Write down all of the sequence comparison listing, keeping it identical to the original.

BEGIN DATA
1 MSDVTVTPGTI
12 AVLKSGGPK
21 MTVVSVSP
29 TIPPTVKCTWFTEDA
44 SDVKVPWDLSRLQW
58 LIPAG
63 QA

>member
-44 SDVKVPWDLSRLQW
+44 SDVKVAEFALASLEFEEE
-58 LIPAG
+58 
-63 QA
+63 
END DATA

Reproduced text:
1 MSDVTVTPGTI
12 AVLKSGGPK
21 MTVVSVSP
29 TIPPTVKCTWFTEDA
44 SDVKVPWDLSRLQW
58 LIPAG
63 QA

>member
-44 SDVKVPWDLSRLQW
+44 SDVKVAEFALASLEFEEE
-58 LIPAG
+58 
-63 QA
+63 